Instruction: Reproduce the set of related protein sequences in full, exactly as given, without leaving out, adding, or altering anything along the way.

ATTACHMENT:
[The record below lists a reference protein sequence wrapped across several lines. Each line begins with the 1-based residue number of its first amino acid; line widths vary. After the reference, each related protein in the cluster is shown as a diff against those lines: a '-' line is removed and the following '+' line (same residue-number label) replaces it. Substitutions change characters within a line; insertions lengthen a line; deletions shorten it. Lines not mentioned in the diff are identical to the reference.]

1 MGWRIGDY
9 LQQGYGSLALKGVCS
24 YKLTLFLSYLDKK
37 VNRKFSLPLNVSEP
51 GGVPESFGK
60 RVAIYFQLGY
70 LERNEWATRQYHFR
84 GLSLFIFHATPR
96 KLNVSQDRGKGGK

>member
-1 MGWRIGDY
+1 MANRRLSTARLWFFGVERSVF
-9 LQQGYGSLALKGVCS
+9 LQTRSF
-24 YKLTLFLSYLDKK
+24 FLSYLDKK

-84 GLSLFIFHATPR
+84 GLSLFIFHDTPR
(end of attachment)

[The record below lists a reference protein sequence wrapped across several lines. Each line begins with the 1-based residue number of its first amino acid; line widths vary. After the reference, each related protein in the cluster is shown as a diff against those lines: a '-' line is removed and the following '+' line (same residue-number label) replaces it. Substitutions change characters within a line; insertions lengthen a line; deletions shorten it. Lines not mentioned in the diff are identical to the reference.]

1 MGWRIGDY
9 LQQGYGSLALKGVCS
24 YKLTLFLSYLDKK
37 VNRKFSLPLNVSEP
51 GGVPESFGK
60 RVAIYFQLGY
70 LERNEWATRQYHFR
84 GLSLFIFHATPR
96 KLNVSQDRGKGGK

>member
-1 MGWRIGDY
+1 MANRRLSTARLWFFGVERSVF
-9 LQQGYGSLALKGVCS
+9 LQTRSF
-24 YKLTLFLSYLDKK
+24 FLSYLDKK

-84 GLSLFIFHATPR
+84 GLSLFIFHDTPR